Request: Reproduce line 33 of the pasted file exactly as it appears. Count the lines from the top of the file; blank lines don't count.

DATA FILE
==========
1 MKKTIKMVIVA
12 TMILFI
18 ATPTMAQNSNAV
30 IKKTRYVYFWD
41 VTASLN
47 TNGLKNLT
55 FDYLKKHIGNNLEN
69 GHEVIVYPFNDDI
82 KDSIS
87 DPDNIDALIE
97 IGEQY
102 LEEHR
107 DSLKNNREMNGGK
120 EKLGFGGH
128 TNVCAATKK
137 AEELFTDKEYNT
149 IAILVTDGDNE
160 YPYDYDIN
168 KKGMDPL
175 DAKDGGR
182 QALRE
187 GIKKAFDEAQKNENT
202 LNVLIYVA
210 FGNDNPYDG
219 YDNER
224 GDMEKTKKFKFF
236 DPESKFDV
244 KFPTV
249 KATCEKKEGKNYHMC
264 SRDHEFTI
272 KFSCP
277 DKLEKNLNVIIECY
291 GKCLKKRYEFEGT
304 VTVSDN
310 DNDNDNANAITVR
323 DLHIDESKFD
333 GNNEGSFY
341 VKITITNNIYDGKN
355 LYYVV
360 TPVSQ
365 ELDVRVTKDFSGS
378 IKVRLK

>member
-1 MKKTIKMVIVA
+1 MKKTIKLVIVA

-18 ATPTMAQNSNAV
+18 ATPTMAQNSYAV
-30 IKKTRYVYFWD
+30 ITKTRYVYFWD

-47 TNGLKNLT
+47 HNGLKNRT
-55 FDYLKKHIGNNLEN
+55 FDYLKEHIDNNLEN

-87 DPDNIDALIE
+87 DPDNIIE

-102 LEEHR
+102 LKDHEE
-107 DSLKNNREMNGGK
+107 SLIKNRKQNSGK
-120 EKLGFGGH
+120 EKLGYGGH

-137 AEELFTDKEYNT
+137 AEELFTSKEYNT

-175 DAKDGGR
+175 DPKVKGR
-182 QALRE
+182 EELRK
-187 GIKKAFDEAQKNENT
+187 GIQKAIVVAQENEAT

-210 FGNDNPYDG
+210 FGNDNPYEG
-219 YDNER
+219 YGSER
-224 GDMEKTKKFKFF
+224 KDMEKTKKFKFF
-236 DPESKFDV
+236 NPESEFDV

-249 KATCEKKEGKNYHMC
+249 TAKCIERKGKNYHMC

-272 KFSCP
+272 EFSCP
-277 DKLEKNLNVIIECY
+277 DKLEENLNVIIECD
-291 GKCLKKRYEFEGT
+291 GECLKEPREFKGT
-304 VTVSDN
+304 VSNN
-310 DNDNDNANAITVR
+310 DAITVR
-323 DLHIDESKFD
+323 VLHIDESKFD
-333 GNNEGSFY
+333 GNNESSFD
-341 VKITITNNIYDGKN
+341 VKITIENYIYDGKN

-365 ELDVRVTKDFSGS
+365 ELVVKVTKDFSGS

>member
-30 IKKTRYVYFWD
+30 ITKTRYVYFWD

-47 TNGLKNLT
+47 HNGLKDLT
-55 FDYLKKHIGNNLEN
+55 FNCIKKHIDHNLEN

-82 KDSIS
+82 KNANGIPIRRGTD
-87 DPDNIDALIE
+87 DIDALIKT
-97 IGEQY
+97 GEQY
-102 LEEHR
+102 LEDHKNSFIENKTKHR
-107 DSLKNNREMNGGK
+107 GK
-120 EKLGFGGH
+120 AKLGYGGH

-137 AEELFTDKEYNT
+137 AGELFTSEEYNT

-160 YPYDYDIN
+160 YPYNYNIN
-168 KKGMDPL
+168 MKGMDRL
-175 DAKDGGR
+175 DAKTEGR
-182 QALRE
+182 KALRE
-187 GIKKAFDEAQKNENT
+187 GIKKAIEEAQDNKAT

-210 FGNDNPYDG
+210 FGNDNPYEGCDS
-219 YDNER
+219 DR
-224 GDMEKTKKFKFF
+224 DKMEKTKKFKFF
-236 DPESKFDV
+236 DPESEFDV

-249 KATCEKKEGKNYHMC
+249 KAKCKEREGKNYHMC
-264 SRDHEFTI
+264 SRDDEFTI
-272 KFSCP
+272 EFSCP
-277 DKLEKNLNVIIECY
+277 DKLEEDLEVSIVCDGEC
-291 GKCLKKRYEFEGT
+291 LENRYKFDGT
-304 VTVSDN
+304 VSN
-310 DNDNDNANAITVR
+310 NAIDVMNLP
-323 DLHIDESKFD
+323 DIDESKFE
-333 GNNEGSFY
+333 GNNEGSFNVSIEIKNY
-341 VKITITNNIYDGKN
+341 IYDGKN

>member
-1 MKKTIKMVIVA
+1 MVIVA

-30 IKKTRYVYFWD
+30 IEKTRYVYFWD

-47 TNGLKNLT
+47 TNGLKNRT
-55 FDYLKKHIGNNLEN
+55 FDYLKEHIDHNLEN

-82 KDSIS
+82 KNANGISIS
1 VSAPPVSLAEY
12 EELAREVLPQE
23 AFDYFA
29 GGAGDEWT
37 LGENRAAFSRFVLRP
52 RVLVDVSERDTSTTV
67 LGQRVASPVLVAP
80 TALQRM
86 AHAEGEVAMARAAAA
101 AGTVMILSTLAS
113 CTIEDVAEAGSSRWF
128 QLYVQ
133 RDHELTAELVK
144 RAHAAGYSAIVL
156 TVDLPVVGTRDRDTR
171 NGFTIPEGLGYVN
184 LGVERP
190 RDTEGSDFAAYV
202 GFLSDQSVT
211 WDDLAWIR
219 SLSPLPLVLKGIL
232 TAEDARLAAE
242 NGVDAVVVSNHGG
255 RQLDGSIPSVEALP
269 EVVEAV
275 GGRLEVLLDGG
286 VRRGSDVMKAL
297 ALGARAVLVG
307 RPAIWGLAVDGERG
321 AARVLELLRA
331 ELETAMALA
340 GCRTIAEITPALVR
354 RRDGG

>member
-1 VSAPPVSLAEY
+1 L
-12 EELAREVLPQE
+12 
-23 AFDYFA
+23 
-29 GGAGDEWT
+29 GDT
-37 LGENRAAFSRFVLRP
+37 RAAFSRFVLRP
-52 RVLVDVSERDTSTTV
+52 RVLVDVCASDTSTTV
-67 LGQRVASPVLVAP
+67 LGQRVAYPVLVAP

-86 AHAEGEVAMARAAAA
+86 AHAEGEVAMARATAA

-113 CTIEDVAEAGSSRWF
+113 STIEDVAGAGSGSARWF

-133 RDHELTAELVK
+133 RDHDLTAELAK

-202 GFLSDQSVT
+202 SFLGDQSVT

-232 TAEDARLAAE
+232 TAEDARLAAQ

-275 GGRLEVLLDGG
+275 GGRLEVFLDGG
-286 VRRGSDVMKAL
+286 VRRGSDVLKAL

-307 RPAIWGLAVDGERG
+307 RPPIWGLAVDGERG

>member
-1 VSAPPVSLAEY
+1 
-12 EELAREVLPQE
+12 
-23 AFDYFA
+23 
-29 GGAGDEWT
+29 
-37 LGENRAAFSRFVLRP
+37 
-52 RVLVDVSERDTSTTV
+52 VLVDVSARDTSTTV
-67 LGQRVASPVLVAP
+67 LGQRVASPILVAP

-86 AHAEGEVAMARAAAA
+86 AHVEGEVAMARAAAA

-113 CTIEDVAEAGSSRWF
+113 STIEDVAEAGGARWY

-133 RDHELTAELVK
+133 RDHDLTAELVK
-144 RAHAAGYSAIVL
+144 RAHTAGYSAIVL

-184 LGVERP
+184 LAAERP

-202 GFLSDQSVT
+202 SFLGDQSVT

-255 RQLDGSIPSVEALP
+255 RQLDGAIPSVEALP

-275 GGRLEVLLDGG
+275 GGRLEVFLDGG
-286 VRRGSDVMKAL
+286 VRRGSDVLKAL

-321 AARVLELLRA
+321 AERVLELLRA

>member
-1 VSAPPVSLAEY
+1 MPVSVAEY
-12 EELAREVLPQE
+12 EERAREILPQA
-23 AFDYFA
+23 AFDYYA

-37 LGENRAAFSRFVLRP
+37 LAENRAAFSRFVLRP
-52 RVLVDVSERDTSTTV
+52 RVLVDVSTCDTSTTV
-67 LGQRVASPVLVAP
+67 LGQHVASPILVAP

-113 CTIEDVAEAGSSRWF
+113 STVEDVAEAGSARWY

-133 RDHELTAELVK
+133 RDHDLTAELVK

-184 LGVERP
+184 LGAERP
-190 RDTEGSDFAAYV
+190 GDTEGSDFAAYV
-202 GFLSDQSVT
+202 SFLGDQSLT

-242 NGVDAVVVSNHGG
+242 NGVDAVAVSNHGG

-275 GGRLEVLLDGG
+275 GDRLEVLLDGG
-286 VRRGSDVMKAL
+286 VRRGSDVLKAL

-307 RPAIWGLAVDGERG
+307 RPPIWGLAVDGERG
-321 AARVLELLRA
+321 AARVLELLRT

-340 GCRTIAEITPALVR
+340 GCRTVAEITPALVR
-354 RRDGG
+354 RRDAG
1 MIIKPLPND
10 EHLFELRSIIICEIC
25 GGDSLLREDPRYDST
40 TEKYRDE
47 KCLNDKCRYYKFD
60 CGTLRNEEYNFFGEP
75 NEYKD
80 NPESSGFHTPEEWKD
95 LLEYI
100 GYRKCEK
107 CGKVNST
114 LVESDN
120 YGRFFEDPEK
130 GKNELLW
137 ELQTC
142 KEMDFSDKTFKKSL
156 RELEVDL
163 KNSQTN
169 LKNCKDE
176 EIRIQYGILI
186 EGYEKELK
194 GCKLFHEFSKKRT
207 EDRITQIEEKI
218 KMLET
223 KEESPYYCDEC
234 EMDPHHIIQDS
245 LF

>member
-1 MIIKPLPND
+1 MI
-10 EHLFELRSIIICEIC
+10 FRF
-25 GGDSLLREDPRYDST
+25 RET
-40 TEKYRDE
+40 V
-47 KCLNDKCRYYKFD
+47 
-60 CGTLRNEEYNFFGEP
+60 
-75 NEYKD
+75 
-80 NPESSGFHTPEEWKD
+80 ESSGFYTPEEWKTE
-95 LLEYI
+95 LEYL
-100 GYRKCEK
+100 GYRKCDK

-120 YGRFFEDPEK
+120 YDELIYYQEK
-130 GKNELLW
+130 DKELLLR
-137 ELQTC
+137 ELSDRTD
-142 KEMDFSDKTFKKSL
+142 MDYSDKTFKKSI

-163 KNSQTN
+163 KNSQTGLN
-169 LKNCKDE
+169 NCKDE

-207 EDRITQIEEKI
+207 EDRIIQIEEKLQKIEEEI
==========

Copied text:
291 GKCLKKRYEFEGT